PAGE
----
Now, you can only live in your metaphorical closet for so long, but my denial ran so deep, that I didn’t even recognize the emblematic cage I’d locked myself in. I’m rolling my eyes at myself as I think of how cliché my next sentence is about to sound but… That all changed when I met my now-fiancé.  We met through mutual friends at a party. She was charming, funny, and probably had Natty Boh spilled on her goofy cat t-shirt. We both struggle to get that story completely straight but that’s beside the point. The real point is that she opened up my life in ways that I am eternally grateful for.

This blog post isn’t meant to be a coming out story… but I think it’s important for context.  

In about a year and a half, I’ll walk down the aisle to forever (hopefully) join the love of my life. I’ve found that being engaged has heighted my awareness of heteronormativity in our culture. In retrospect, it makes sense that this has been my (and my fiancé’s) experience. However, we have been lucky enough to surrounded ourselves with fellow queer people and fiercely loyal allies for such a long time that I can’t say these occurrences came without surprise.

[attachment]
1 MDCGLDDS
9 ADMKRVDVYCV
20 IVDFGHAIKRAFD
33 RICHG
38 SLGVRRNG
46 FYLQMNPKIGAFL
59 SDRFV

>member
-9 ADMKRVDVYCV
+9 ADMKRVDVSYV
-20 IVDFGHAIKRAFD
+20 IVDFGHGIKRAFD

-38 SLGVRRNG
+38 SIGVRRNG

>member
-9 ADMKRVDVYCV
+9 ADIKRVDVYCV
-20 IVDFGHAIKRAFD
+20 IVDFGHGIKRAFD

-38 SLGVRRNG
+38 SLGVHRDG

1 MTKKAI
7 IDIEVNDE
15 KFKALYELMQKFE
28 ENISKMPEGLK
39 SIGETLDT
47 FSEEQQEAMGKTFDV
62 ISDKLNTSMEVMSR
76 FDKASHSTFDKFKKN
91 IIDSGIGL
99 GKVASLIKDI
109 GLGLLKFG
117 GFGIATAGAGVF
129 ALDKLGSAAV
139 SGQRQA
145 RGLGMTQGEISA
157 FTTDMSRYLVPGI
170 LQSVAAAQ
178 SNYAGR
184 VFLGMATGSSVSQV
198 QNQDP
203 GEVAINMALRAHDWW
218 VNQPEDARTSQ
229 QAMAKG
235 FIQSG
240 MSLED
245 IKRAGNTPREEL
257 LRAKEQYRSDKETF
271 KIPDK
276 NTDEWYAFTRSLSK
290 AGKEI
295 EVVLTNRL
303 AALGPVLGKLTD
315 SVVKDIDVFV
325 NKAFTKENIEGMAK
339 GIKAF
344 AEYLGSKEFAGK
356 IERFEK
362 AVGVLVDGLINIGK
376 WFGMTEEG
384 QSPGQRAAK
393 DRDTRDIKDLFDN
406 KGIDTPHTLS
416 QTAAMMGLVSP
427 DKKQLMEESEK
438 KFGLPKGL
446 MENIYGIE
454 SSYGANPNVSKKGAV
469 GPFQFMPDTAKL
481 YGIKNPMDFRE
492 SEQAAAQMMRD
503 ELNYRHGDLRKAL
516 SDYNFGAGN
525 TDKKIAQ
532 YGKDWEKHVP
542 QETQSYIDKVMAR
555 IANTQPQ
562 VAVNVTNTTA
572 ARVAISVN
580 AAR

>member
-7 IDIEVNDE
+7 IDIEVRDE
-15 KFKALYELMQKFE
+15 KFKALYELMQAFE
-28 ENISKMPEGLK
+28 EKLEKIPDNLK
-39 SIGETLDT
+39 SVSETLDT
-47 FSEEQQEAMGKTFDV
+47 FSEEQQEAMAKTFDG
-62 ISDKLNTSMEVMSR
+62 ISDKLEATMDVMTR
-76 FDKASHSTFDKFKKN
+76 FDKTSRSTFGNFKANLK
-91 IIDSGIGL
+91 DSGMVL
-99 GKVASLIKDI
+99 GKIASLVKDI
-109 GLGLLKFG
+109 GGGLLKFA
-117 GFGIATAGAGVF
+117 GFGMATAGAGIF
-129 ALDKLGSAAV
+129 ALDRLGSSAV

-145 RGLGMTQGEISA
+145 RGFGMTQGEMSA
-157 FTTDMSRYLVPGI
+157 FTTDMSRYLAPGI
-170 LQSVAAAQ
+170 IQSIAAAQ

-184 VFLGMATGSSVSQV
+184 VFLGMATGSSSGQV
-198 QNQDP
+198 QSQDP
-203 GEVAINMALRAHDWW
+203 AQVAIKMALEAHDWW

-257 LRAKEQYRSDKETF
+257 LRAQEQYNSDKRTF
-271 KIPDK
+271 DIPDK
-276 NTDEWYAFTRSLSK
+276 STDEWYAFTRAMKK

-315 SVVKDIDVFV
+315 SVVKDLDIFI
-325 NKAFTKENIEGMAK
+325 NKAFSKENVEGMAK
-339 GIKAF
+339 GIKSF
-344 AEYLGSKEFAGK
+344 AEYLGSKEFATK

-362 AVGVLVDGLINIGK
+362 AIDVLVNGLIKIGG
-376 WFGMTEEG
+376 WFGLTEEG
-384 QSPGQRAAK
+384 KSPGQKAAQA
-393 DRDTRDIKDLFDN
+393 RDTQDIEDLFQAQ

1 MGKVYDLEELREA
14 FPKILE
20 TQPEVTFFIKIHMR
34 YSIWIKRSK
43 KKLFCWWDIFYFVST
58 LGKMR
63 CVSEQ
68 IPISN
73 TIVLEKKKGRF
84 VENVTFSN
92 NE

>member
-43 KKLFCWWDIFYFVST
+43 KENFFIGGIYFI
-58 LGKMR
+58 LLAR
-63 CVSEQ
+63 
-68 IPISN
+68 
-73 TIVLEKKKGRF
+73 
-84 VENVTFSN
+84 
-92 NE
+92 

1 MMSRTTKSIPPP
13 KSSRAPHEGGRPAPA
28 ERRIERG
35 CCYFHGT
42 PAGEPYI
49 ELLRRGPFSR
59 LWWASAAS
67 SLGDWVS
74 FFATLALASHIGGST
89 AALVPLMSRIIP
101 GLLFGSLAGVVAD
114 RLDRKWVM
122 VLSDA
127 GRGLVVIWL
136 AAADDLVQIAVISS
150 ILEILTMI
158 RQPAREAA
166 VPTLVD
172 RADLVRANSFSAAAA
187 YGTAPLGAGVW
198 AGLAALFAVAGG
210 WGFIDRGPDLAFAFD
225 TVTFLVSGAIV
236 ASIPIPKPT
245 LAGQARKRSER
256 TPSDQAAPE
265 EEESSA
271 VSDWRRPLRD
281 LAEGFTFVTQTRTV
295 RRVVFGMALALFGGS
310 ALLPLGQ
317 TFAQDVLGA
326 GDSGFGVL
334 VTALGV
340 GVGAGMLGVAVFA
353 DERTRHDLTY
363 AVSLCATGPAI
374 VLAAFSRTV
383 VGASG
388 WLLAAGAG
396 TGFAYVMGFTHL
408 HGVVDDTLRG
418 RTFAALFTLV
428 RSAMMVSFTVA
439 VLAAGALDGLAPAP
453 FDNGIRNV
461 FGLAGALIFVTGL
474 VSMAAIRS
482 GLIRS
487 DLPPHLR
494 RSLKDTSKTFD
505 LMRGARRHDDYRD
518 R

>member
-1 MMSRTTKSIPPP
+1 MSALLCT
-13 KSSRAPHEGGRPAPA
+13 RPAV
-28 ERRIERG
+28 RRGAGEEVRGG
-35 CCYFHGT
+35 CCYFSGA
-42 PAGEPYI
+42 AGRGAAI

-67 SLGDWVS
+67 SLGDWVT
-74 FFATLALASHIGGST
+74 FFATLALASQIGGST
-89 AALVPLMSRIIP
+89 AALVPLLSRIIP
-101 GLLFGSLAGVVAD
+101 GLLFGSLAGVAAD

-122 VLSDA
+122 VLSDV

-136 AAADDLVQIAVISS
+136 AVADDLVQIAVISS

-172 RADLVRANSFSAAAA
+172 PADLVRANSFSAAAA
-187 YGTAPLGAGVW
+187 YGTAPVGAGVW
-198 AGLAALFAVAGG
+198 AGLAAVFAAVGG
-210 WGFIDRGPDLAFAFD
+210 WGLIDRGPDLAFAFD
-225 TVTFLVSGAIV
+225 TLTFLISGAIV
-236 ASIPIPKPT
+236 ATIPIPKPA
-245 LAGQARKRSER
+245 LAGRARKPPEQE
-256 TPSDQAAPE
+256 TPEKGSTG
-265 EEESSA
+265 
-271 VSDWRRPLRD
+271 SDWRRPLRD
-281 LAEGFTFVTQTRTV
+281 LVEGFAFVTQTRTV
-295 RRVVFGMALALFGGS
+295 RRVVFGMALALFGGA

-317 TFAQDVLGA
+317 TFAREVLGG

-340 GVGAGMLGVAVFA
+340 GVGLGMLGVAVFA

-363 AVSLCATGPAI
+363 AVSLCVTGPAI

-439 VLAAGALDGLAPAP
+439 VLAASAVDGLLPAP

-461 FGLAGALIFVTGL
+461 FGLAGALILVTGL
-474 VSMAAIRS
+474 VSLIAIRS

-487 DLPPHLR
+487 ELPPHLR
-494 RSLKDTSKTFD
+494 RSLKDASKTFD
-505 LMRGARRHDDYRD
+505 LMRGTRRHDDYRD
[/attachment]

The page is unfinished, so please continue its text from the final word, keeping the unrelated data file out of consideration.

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What is heteronormativity anyways?  

According to the Merriam Webster Dictionary, heteronormativity is defined as “Of, relating to, or based on the attitude that heterosexuality is the only normal and natural expression of sexuality”.  Essentially, I’m talking about straight culture. However, even this definition of heteronormativity is problematic as it focuses on sexuality alone.

I strongly prefer Celia Kitzinger’s take on heteronormativity, as it is more encompassing of the larger issues at hand:

Ranging from organizational to interpersonal spheres, the presumptions that there are only two sexes; that it is ‘normal’ or ‘natural’ for people of different sexes to be attracted to one another; that these attractions may be publicly displayed and celebrated; that social institutions such as marriage and the family are appropriately organized around different-sex pairings; that same-sex couples are (if not ‘deviant’) a ‘variation on’ or an ‘alternative to’ the heterosexual couple. Heteronormativity refers, in sum, to the myriad ways in which heterosexuality is produced as a natural, unproblematic, taken-for-granted, ordinary phenomenon.